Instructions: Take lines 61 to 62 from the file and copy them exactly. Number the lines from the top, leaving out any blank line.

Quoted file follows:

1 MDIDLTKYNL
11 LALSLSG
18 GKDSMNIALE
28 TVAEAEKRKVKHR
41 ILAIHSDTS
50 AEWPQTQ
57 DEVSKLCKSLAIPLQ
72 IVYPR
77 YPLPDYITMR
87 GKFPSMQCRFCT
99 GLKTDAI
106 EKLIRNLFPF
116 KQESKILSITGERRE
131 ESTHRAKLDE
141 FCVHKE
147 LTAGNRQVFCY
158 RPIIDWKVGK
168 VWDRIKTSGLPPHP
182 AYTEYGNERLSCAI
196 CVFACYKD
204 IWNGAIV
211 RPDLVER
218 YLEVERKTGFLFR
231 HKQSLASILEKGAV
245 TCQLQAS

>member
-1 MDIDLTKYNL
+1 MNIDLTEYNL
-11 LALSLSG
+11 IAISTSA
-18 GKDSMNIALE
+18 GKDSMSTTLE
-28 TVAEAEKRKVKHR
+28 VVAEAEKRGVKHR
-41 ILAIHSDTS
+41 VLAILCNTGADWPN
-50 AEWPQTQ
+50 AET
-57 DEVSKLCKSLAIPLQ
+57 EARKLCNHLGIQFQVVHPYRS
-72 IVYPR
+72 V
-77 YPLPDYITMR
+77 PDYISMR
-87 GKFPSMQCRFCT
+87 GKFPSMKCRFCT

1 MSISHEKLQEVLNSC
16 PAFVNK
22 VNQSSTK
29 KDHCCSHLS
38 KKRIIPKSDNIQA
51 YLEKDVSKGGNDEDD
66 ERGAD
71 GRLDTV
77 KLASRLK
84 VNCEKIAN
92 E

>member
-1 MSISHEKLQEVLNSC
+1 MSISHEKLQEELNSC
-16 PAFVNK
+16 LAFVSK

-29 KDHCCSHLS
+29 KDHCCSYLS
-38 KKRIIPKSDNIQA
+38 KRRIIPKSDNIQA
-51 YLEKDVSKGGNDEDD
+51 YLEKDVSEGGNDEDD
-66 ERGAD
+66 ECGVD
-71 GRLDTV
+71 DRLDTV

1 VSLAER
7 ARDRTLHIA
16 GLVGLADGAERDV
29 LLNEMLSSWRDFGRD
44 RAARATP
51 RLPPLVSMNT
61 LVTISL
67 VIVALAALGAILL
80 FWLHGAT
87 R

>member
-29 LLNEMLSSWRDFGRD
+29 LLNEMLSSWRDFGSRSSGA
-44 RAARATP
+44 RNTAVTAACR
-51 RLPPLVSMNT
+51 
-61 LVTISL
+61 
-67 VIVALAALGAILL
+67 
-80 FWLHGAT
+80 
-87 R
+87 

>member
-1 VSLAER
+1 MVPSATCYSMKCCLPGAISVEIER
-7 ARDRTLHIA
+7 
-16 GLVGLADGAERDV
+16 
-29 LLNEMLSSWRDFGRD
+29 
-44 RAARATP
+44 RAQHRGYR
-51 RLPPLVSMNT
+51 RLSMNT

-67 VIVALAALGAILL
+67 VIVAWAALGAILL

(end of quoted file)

-16 PAFVNK
+16 LAFVSK